Among the many partnerships mentioned early on in the life of the Magic Leap One, by far one of the most talked about has been the comic book app from Madefire.
On Monday, the two companies finally released the app to the public, and we got a sneak peek at how it works just before release.
The app was first teased way back in 2017 at the New York Comic Con, with only a still image showing off what might be coming to the platform. Since then, there's been little in the way of visuals that would hint at what the app might look like, so chatter about the app among Magic Leap followers seemed to die down a bit, as few knew what to expect.
As it turns out, the MadeFire app for Magic Leap is much like the tablet version of the app, just transported into the world of augmented reality.
To showcase the app to new users, Madefire enlisted the talents of Watchmen artist Dave Gibbons, who walks viewers through a brief demo (see video below) of how comics are created and read via the Magic Leap One app.
If you're already a fan of the Madefire app on the iPad, then using the Magic Leap version will be a simple "leap," as the comic book panels spring to life in much the same way, except you can now place them in your real-world surroundings, as well as resize and anchor them.
For a longtime comic book reader like myself, the experience of being able to walk through and behind a comic panel is a brand new experience and something I've always imagined doing. Part of how the app accomplishes this is by allowing the comics to present 2D panels in layers that are distinct from one another. So while the comics aren't 3D virtual objects, the layered 2D virtual panels go a long way toward delivering a different kind of immersive experience.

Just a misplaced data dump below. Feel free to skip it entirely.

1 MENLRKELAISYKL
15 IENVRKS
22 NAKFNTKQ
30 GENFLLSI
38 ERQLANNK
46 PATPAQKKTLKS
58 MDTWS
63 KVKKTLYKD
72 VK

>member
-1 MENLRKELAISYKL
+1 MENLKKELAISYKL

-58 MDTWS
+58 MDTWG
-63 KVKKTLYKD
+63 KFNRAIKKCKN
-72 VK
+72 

The other treat is that Madefire's Motion Books stories are also available in AR, with 12 available at launch. For the uninitiated, on Madefire, Motion Books are comic books that come with added audio and animation components. But the animated components aren't "true" animation that you'd find in a cartoon. Instead, elements of each panel are moved within the page or frame to add dramatic effect.
The closest comparison I can think of is to the 2D still animations of Flash popularized years ago by web ads and mirrored (in effect, but not via Flash) in the popular show South Park. I'm not sure if I'm a fan of Motion Books on a tablet, but it's a completely new way of reading comics that is particularly unique when viewed via the Magic Leap One.
An unexpected aspect of the Madefire app on the Magic Leap One is the ability to produce comic books as well. The Madefire team walked me through a session of creating a short Motion Book comic on the app while wearing the AR headset, and the process seemed fairly easy. In some ways, it felt a bit like a spatial computing version of Photoshop but geared toward comic book creation, and requiring no coding experience from the user to get their work into AR.
Anyone looking to begin creating their own augmented reality comic books for the Magic Leap One on the Madefire app can visit the company's site and sign up for author access.
But now for the most important question: Will I be reading a lot of comic books this way? That's hard to say, since I now favor graphic novels (also available in the Madefire app) over comics, and I particularly enjoy reading and viewing those works in print as art pieces. Because of this, I've never completely bought into the digital comics apps from the likes of ComiXology and others. But like digital comics apps, I'm willing to give this new approach a try.
The app is free to download immediately for Magic Leap One users, with a range of comic book titles available for free download at launch.
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